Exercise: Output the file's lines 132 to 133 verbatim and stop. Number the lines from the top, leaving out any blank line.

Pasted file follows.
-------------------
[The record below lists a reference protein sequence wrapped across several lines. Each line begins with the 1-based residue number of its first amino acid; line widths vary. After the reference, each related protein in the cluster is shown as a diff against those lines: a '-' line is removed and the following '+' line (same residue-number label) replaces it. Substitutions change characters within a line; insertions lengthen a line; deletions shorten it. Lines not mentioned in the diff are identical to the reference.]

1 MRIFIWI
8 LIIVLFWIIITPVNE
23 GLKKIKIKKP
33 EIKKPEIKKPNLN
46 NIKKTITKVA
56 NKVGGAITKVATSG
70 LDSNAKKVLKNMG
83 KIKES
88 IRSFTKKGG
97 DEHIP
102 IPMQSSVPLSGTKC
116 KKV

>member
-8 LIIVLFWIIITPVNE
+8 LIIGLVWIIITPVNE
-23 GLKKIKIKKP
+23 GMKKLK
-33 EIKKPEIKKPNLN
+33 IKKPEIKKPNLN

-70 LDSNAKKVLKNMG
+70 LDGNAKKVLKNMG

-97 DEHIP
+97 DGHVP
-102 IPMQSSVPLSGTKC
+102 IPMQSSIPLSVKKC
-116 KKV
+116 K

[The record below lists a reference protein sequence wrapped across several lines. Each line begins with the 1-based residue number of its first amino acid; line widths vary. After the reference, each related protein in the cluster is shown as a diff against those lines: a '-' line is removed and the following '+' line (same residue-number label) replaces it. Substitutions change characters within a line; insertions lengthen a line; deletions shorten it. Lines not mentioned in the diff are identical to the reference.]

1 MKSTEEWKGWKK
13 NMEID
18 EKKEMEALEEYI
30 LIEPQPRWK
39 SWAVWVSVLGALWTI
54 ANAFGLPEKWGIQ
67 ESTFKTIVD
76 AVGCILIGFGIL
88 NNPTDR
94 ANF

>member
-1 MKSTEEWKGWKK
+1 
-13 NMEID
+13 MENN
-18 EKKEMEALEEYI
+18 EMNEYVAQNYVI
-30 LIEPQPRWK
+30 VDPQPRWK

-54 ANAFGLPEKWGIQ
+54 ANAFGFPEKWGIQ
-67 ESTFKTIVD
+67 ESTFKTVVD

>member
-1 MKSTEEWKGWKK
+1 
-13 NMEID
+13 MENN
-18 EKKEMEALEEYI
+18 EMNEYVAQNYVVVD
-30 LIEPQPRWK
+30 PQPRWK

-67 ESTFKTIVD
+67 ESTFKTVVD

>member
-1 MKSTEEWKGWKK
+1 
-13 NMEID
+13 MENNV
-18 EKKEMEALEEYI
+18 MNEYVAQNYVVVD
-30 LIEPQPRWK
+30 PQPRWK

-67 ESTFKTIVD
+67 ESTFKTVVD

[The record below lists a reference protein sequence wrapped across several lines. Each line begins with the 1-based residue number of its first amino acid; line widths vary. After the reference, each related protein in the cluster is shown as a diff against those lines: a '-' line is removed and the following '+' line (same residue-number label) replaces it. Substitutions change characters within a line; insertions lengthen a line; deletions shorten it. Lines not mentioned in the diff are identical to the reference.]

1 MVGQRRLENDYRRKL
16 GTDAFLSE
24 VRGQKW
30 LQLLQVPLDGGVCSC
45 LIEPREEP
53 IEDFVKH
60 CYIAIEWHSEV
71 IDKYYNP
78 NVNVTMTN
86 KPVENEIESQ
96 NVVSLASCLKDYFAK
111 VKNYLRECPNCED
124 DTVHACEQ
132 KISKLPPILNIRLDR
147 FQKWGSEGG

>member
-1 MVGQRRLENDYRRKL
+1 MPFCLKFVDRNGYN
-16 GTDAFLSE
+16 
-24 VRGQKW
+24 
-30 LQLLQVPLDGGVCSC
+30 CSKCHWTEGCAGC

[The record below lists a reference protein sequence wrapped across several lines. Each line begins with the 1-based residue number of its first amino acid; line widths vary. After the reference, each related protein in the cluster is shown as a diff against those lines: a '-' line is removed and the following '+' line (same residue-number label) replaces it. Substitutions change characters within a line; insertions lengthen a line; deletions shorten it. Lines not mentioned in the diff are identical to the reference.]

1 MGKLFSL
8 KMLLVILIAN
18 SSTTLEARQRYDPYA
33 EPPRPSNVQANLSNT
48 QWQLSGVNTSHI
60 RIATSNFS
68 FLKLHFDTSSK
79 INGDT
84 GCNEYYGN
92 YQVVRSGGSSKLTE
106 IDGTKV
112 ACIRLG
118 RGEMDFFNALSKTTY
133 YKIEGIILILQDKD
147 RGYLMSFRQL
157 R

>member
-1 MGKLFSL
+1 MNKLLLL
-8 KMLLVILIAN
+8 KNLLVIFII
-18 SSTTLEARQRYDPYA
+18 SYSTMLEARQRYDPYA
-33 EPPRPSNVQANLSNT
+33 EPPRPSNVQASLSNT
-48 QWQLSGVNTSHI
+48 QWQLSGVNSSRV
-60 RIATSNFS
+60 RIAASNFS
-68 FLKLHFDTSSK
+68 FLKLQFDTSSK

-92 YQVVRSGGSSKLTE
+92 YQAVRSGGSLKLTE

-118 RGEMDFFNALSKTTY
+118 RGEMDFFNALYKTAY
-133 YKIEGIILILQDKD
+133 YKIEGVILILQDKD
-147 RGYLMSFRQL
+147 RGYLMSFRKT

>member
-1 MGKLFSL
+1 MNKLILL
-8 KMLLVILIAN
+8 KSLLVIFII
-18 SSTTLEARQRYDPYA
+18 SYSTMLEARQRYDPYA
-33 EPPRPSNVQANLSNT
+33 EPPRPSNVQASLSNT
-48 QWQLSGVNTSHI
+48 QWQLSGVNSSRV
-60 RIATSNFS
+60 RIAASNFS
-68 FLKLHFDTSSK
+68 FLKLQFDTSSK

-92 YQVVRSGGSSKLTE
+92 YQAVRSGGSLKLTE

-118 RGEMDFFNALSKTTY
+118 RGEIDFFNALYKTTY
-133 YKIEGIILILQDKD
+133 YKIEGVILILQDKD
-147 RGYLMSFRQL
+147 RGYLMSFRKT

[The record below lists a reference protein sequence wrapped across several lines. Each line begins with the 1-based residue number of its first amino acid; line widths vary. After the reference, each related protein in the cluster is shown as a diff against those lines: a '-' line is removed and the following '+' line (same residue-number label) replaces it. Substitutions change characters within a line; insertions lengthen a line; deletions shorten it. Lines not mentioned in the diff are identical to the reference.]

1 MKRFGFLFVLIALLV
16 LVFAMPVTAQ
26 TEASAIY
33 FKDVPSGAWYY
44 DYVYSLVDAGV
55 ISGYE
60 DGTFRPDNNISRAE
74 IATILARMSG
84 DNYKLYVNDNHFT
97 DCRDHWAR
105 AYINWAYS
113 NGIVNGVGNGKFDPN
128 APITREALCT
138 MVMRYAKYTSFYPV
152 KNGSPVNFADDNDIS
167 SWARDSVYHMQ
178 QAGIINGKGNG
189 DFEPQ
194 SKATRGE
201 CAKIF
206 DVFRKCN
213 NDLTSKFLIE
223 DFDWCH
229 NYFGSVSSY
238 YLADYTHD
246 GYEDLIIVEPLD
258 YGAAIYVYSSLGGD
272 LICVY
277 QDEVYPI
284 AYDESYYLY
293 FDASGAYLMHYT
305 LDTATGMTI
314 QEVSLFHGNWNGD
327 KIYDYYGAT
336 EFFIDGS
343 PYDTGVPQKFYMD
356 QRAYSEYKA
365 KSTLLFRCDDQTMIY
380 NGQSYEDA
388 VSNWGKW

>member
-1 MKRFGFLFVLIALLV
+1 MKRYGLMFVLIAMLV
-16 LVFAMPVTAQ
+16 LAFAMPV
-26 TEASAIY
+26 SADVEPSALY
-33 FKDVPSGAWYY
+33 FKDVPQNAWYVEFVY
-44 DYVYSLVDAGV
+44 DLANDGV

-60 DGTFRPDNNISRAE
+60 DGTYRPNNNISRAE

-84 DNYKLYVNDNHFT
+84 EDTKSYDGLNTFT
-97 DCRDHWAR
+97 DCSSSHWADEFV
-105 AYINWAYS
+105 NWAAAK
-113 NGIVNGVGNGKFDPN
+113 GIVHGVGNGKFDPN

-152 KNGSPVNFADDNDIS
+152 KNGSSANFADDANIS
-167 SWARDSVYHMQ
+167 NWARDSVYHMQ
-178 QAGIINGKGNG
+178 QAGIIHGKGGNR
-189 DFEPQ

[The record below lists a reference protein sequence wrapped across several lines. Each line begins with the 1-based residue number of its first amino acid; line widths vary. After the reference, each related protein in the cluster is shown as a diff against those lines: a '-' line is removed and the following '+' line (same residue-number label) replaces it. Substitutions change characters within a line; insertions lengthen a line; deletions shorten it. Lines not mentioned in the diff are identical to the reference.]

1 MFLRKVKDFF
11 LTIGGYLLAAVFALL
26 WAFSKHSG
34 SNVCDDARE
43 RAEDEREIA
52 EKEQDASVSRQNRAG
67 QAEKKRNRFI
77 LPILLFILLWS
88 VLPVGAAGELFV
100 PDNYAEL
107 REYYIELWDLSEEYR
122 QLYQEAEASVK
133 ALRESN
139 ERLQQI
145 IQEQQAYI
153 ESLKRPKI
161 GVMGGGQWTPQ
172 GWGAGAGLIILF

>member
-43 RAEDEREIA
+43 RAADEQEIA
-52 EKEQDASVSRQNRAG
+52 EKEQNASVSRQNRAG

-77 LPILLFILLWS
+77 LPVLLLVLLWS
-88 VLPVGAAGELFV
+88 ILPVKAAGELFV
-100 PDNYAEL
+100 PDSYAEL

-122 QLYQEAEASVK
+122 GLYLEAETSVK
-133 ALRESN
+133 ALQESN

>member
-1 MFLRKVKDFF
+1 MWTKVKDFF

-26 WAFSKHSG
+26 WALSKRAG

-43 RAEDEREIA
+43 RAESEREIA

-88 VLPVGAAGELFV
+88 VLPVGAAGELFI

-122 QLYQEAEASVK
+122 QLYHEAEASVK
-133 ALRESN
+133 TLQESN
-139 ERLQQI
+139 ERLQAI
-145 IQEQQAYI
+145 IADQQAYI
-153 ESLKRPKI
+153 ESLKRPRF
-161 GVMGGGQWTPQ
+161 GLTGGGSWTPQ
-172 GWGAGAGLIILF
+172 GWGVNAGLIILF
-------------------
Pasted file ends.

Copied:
-92 YQVVRSGGSSKLTE
+92 YQAVRSGGSLKLTE